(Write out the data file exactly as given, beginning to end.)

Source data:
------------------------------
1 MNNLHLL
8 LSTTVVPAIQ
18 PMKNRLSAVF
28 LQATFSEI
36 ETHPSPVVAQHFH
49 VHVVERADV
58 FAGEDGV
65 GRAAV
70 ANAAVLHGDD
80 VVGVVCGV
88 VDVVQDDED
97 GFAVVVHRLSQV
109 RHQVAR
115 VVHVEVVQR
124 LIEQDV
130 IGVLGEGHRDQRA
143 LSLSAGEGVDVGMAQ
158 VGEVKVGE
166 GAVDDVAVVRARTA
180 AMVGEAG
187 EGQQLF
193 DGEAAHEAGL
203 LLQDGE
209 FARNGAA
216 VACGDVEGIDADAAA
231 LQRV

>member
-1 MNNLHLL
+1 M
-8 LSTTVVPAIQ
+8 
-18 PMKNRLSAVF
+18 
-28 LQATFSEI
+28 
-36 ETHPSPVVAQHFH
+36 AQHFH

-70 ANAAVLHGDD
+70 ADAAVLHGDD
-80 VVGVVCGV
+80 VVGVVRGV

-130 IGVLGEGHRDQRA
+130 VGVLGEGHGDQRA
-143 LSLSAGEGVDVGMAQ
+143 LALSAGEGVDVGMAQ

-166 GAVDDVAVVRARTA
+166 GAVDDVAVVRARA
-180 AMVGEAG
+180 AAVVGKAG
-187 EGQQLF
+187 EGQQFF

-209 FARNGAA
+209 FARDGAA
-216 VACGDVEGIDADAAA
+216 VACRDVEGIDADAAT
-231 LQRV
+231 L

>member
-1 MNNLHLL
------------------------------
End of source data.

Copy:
1 MNNLHLL
8 LSTTVVPAIQ
18 PMKNRLSAVF
28 LQATFSEI
36 ETHPSPVVAQHFH
49 VHVVERADV
58 FAGEDGV
65 GRAAV
70 ANAAVLHGDD
80 VVGVVCGV
88 VDVVQDDED
97 GFAVVVHRLSQV
109 RHQVAR
115 VVHVEVVQR
124 LIEQDV
130 IGVLGEGHRDQRA
143 LSLSAGEGVDVGMAQ
158 VGEVKVGE
166 GAVDDVAVVRARTA
180 AMVGEAG
187 EGQQLF
193 DGEAAHEAGL
203 LLQDGE
209 FARNGAA
216 VACGDVEGIDADAAA
231 LQRV

>member
-1 MNNLHLL
+1 M
-8 LSTTVVPAIQ
+8 
-18 PMKNRLSAVF
+18 
-28 LQATFSEI
+28 
-36 ETHPSPVVAQHFH
+36 AQHFH

-70 ANAAVLHGDD
+70 ADAAVLHGDD
-80 VVGVVCGV
+80 VVGVVRGV

-130 IGVLGEGHRDQRA
+130 VGVLGEGHGDQRA
-143 LSLSAGEGVDVGMAQ
+143 LALSAGEGVDVGMAQ

-166 GAVDDVAVVRARTA
+166 GAVDDVAVVRARA
-180 AMVGEAG
+180 AAVVGKAG
-187 EGQQLF
+187 EGQQFF

-209 FARNGAA
+209 FARDGAA
-216 VACGDVEGIDADAAA
+216 VACRDVEGIDADAAT
-231 LQRV
+231 L

>member
-1 MNNLHLL